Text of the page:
In an oped in USA Today, John Brennan — Assistant to the President and Deputy National Security Advisor for Homeland Security and Counterterrorism — responds to critics of the Obama administration’s counterterrorism policies by saying “Politically motivated criticism and unfounded fear-mongering only serve the goals of al-Qaeda.”

OK, so when I first read this, I thought it pretty incredulous. Considering the host of issues revolving around terrorism and this administration, I find this effort to stymie any criticism pretty shallow.

An example of hyprocracy would be:

Senate Majority Leader Harry Reid said Thursday the war in Iraq is “lost.”

This little jewel- a huge piece of support to those in combat- stated this in April 2007. Now, this was especially memorable to me because I was in Iraq at the time. Most of us chuckled because, by this time, we already saw Reid and most Dems working to hurt us.

I don’t say this in jest, when you look at Brennan’s statement, “Politically motivated criticism” he describes exactly what has occurred this century. There has always been partisan bickering, there always will be, but it was 2000 and Al Gore’s loss that sent the left over the edge.

The only time the Dems were willing to put partisan issues aside was immediately after 9/11, because the American people would not stand for it. But that didn’t stand long. The vitriol of the 2004 campaign was numbing, to the point that you had a major news network and evening news anchor actually making stuff up.

When you look at Katrina and its aftermath, it is nothing but politically motivated criticism. Anyone who has actually looked at the facts would tell you that what was projected in the media and what was the reality of the situation were miles, if not leagues, apart. The Mayor and Governor- both Dems- own 90% of the fault of Katrina, yet they tried- and with huge media support- to lay it at Bush’s door. It was beyond intellectually dishonest.

And since we’re on the topic of intellectual dishonesty, let us return to Brennan’s statement. He said it is:

“[n]aive to think that transferring Abdulmutallab to military custody would have caused an outpouring of information. There is little difference between military and civilian custody, other than an interrogator with a uniform. The suspect gets access to a lawyer, and interrogation rules are nearly identical.”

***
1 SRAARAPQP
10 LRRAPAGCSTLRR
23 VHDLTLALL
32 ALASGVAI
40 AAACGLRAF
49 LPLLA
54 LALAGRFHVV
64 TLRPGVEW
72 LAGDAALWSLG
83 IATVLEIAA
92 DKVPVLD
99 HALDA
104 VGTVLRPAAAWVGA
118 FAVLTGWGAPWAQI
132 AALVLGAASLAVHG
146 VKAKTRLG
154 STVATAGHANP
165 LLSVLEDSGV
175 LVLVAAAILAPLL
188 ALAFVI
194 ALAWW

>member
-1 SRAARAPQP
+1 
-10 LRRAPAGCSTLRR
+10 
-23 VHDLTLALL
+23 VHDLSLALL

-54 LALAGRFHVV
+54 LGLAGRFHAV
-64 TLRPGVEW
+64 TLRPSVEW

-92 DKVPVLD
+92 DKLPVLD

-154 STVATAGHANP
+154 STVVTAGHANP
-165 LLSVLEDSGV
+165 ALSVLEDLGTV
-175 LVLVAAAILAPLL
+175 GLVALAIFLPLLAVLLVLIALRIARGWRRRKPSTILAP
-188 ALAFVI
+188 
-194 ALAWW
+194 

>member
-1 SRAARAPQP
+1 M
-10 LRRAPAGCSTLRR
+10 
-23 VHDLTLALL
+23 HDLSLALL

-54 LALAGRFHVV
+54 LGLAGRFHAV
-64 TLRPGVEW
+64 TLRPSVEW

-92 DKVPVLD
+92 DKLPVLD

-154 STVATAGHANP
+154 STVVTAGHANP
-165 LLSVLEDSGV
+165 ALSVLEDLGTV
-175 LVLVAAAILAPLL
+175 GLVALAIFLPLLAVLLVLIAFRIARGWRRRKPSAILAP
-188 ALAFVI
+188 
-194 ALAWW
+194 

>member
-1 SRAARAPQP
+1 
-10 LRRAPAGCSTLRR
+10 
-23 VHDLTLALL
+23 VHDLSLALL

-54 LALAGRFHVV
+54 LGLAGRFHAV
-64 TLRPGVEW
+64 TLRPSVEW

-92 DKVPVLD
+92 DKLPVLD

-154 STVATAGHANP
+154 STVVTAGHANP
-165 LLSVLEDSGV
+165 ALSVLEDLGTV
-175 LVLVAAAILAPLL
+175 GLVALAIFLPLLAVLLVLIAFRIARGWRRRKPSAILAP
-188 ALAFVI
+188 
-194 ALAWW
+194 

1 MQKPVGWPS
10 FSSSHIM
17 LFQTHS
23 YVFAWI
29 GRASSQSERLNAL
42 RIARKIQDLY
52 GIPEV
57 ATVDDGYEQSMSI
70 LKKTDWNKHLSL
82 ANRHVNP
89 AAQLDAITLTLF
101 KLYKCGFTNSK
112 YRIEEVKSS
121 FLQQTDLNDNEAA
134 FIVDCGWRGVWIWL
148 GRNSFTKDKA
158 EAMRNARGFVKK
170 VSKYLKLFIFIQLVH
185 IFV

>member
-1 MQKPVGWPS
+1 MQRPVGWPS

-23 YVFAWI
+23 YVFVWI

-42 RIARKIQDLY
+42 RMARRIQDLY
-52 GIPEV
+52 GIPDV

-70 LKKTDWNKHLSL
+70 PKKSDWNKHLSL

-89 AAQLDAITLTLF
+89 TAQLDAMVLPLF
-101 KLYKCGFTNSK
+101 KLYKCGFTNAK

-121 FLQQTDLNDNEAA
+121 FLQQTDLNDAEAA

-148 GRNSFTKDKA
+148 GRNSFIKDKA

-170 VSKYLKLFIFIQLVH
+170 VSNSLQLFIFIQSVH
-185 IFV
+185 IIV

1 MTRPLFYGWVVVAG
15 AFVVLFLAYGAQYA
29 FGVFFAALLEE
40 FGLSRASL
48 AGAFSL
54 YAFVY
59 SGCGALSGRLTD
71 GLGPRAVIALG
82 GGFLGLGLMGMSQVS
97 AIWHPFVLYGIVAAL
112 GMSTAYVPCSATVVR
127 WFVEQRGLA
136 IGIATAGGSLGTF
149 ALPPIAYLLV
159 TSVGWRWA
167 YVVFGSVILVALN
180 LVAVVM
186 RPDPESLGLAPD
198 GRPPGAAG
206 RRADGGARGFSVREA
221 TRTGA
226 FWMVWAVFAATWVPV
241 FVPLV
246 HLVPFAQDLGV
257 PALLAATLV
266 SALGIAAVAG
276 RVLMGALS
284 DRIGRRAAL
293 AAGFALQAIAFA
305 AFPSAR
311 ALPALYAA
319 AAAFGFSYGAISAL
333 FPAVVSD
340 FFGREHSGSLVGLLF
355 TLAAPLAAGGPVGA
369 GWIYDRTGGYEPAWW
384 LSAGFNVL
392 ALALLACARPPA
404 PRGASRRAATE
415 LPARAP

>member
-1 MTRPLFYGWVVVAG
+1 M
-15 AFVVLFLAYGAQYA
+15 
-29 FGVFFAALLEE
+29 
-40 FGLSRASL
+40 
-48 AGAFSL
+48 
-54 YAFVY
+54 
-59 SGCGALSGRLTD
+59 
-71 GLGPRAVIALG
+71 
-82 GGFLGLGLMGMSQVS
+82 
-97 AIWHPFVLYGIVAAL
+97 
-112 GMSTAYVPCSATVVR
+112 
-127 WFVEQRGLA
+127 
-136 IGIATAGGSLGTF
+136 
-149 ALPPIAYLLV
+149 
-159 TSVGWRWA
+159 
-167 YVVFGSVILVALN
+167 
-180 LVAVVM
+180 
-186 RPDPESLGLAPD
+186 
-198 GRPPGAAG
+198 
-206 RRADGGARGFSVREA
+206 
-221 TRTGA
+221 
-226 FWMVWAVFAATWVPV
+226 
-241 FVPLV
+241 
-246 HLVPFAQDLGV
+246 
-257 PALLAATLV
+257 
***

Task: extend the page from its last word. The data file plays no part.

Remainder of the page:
For me, a couple things immediately jumped out. First was that somehow, there is little to no difference in interrogation techniques. This may be true from a technical perspective, however, when you- as a detainee- know that you are in a civilian legal process versus being a enemy combatant, then the fear factor is significantly diminished. I’m not talking about fear of being waterboarded, I’m talking about knowing what the future might hold. Secondly, we know that he supposedly starting talking after plea bargaining began. This should make anyone’s skin crawl- we’re negotiating with a terrorist to lesson his sentence should he provide us with information- something we would not have to do if he was in the military process.

The second thing that jumped out at me was this, “There is little difference between military and civilian custody, other than an interrogator with a uniform. The suspect gets access to a lawyer, and interrogation rules are nearly identical.” Why in the hell are we then putting Khalid Sheik Muhammad into the federal system? If there is little difference, then why break with decades of precedence and apply OUR constitutional rights to a terrorist responsible for killing thousands? This statement demonstrates how shallow Eric Holder and the rest of the Obama administration are on the issue of terrorism.

We’ve been subjected to rhetoric describing how different Obama is from Bush, how he is so much better and how he is applying standards once again, yet whenever he gets into hot water on an issue, what does he do? ‘We’re doing the same thing as the Bush administration.’ So, is Obama a change or just Bush Dark?

There are legitimate concerns on how Obama is attending to the issue of terrorism. To call those criticisms unpatriotic or a boon to al-Qaeda is not only dishonest and transparent, but extremely ignorant.

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